Chestnut Hill Farm Maple Tap-a-thon and Fest: February 11 & March 25

by beth on January 27, 2017

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Above: Last year, a Chestnut Hill Farm worker prepared for a maple festival by tapping the trees to collect sap. This year, they are holding an event for that, too. (image from photo posted to Facebook)

Chestnut Hill Farm is promoting two upcoming events for maple syrup lovers. One is an educational “Tap-a-thon”¬†that also helps them prepare for the other, a fun, yummy festival.

Maple Tree Tap-a-thon
We’ve got trees and you can tap’em!

Come to the farm for this hands-on workshop and learn about tapping trees for their sap and syrup. We’ll explore different tapping techniques and work together to get our maples flowing. Come back at the end of March to taste the sweetness of your labor at our Maplefest!

To help us prepare for this unique event, registration strongly ecnouraged.

When: Saturday, February 11, 2017, 11AM-1PM
Where: Chestnut Hill Farm, Chestnut Hill Road, Southborough, MA 01772
How: Pre-registration is requested
Price: Member: $9; Nonmember: $15

Maplefest!
Come enjoy all things Maple at our winter festival! 

We’ll be processing some of the maple sap we’ve gathered since our Tap-a-thon and sample delicious syrups, candies, and other treats. We’ll also have crafts and games to keep everyone nice and warm.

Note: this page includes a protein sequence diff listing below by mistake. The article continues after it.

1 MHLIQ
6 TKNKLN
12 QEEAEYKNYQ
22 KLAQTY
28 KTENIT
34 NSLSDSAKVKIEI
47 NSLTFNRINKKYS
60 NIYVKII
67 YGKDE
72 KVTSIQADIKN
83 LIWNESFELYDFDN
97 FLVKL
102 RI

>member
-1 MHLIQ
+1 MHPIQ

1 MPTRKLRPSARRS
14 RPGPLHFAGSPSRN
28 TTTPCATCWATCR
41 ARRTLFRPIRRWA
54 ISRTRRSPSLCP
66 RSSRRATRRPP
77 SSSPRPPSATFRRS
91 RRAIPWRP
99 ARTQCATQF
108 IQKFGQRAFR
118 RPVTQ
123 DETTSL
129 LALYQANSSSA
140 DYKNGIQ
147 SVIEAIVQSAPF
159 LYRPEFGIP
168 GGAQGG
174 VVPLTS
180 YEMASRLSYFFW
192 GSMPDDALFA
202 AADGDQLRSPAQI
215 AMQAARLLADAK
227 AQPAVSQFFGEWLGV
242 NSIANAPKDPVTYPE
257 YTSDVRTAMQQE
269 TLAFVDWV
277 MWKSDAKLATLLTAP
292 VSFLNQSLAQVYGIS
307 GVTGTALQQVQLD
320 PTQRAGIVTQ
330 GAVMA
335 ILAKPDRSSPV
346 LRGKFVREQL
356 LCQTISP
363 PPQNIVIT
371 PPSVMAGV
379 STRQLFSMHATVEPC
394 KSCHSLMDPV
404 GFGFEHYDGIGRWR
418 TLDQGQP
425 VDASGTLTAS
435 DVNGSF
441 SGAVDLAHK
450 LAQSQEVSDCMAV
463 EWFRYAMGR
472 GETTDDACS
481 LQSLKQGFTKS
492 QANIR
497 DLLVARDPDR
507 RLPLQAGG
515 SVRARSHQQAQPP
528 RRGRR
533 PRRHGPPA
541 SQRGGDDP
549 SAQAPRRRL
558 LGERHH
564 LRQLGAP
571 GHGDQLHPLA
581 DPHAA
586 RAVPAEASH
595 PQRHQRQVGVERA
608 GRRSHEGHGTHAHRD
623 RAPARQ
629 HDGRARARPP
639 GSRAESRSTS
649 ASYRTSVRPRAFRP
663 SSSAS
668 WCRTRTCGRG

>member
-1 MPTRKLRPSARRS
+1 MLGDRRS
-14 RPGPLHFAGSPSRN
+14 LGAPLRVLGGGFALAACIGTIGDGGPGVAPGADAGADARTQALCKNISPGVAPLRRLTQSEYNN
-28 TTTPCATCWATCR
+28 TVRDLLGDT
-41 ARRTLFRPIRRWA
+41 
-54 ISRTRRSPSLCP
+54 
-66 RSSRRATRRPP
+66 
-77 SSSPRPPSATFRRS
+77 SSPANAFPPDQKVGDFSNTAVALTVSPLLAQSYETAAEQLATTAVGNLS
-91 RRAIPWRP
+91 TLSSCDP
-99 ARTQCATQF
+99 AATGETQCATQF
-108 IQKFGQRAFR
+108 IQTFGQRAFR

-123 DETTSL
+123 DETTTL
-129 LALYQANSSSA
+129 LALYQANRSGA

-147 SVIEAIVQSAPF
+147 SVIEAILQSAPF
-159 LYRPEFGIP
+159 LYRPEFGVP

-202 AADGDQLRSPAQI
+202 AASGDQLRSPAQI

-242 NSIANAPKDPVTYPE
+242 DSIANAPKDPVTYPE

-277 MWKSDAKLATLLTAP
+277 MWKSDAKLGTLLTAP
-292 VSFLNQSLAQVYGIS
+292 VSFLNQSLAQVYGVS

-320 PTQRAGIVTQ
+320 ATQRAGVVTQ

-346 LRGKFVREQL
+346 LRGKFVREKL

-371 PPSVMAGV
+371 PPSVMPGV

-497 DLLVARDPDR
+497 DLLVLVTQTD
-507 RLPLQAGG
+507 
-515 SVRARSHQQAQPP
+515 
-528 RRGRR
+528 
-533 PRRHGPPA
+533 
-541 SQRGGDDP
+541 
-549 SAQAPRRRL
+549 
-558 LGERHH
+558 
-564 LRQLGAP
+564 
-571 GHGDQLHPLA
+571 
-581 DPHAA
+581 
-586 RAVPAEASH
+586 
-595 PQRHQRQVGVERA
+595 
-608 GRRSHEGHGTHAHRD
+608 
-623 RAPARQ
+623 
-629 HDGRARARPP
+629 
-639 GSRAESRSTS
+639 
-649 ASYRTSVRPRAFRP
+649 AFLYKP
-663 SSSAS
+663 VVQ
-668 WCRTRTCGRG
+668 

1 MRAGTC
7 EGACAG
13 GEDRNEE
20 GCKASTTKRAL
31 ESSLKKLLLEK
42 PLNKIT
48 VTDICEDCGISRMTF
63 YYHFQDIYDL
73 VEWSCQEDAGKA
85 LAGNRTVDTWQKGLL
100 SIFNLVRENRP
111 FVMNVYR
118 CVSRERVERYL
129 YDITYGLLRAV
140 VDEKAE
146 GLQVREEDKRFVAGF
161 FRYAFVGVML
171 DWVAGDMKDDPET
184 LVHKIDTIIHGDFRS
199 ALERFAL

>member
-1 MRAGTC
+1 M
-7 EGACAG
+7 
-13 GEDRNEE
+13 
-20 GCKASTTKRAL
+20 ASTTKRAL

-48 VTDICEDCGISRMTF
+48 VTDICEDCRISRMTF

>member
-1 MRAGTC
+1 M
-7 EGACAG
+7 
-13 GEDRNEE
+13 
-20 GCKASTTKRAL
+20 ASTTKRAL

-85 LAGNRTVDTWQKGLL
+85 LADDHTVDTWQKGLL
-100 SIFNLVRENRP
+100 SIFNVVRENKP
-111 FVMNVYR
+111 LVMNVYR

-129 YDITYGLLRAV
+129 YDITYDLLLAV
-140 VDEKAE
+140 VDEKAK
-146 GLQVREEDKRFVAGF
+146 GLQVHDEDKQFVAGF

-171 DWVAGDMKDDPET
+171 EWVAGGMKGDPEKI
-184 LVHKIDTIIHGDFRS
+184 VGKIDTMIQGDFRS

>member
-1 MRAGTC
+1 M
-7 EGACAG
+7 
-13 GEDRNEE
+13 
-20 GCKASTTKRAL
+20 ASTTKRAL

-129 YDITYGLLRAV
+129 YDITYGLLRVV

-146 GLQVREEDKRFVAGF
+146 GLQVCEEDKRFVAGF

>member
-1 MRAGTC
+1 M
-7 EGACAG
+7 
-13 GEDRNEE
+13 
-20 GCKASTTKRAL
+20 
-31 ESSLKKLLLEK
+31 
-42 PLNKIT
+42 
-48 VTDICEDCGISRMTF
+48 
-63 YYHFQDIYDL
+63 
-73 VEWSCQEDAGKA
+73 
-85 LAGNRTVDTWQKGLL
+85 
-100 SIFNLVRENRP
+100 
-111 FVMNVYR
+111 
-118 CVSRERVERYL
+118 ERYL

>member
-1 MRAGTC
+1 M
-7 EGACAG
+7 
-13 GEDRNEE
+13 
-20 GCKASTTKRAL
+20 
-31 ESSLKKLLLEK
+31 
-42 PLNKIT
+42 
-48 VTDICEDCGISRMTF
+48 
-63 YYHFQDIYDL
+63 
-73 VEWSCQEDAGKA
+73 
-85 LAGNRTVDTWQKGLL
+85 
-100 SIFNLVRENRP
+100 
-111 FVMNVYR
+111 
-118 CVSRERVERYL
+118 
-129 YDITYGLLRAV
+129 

When: Saturday, March 25, 2017, 11AM-2PM
Where: Chestnut Hill Farm, Chestnut Hill Road, Southborough, MA 01772
How: Pre-registration is not required
Price: Member: $5; Nonmember: $10

1 Jonas January 27, 2017 at 11:12 AM

Where does the admission fee go?

Trustrees of Reservation is a non profit with over 150 employees. They seem to front end many of these gatherings at cost, throughout the year. Are they using the parcel of land which residents are taxed upon?

2 beth January 27, 2017 at 2:29 PM

I assume “the parcel of land which residents are taxed upon” refers to the conservation restriction on Chestnut Hill Farm the Town purchased. I can’t say which parcel that is but believe it is irrelevant. The point of the restriction was to preserve the land for uses like the farm, rather than development. The fact that there is an active farm there with public events (sometimes free, sometimes not) is something most people are happy about.

I think your real issue is you believe the event fees are too high. The question of what the TTOR does with its funds are best directed to them, not through blog comments.

I will say that they apparently own over 100 reservations, some of which are working farms like Chestnut Hill. So I’d be surprised if they had less than 150 employees.

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